JCC calls for setting up higher council for food security in Jordan

The Kingdom imports food at estimated annual value of $4bln, part of which is raw materials

  
Image used for illustrative purpose. Beautiful view of the Amman city in Jordan.

Image used for illustrative purpose. Beautiful view of the Amman city in Jordan.

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AMMAN — Representative of the food sector at the Jordan Chamber of Commerce (JCC) Raed Hamadah on Saturday called for establishing a higher council for food security in the Kingdom in partnership between the public and private sectors.

Hamadah said that the council should serve in outlining a roadmap that contributes to sustaining a strategic reserve of basic commodities and foodstuff, the Jordan News Agency, Petra, reported.

He stressed the importance of establishing the council in light of the "remarkable and rapid" changes in the global prices of goods and services, especially with regard to foodstuff and sea freight.

Hamadah pointed to the importance of launching the council to exchange ideas and find appropriate executive mechanisms and solutions to mitigate the impacts of global increases in goods and services in the local market.

The council's tasks should also include developing plans and strategies that contribute to solving the sector's problems and stimulating it to expand and grow during the coming period, the sector representative added.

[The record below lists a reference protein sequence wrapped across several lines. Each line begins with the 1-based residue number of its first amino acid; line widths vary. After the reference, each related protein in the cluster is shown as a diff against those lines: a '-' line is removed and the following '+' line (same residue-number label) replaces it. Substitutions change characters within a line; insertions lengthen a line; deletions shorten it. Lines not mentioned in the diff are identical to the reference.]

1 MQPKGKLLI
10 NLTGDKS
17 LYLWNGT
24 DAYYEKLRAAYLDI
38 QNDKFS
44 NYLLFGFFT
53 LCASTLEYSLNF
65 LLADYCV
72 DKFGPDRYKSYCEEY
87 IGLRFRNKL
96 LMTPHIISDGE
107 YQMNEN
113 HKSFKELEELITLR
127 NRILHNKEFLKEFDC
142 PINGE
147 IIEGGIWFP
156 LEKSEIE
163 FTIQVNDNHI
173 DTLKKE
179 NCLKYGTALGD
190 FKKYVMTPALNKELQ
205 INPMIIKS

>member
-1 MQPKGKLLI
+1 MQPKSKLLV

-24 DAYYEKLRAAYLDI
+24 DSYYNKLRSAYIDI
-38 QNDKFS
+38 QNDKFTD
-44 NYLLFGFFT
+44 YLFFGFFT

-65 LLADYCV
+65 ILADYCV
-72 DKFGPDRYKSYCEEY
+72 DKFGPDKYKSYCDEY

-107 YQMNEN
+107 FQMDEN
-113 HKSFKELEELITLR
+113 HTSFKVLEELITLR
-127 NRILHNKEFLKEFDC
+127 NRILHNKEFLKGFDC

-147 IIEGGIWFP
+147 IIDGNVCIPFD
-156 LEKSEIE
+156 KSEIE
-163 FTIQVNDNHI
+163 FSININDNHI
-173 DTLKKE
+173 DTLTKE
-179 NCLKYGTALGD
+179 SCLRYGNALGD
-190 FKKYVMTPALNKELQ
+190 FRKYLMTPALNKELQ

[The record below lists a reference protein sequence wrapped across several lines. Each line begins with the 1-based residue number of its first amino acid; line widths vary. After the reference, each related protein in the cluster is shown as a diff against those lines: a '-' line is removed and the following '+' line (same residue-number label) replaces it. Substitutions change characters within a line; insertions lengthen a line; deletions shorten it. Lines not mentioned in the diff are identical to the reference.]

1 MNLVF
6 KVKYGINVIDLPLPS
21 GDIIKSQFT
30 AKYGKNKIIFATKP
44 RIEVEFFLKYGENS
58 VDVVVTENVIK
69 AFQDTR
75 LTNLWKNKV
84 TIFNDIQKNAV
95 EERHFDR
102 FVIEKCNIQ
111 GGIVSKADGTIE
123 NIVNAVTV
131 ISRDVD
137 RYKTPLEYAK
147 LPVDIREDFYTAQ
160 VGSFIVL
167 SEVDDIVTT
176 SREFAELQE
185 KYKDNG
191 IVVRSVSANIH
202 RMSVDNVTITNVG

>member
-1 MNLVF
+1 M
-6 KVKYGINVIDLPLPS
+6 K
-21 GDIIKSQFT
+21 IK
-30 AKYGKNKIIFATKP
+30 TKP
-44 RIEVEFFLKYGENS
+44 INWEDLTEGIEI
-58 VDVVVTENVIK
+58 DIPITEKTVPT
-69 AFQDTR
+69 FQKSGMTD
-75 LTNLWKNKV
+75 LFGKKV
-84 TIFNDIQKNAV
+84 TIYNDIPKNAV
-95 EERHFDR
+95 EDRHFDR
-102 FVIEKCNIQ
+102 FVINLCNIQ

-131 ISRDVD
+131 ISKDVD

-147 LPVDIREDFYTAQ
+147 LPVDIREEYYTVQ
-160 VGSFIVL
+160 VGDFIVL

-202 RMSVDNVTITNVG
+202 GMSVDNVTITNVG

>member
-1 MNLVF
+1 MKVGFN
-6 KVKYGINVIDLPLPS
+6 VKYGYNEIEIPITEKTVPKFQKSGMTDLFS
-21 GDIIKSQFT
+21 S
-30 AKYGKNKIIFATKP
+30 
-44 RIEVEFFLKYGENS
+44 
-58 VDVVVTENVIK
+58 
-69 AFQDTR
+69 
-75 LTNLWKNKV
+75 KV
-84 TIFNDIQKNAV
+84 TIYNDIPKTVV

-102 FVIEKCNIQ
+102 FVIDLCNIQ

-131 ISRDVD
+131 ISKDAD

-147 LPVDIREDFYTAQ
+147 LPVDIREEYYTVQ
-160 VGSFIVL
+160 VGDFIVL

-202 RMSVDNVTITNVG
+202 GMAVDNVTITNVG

He stressed the need to exempt food trade from fees and taxes, in addition to providing support for the agricultural sector, which is a main pillar for achieving food security in the Kingdom.

The COVID-19 pandemic revealed the importance of facilitating the work of the food sector and addressing any obstacles facing it in a way that enables it to provide a safe stock of foodstuffs, he said, calling on expanding the list of goods imported from Syria to reduce shipping costs and the time required for goods deliveries to reach the local market.

He added that the COVID-19 pandemic has highlighted the importance of easing works of the foodstuff and addressing obstacles facing them in a way that enables it to provide a safe reserve of food items.

The Kingdom imports food at estimated annual value of $4 billion, part of which is raw materials, while the other part is products ready for consumption, Petra said.

The foodstuff sector constitutes 30 per cent of the size of the commercial sector, with more than 50,000 big and small facilities across the Kingdom, employing some 250,000 workers, Petra added.

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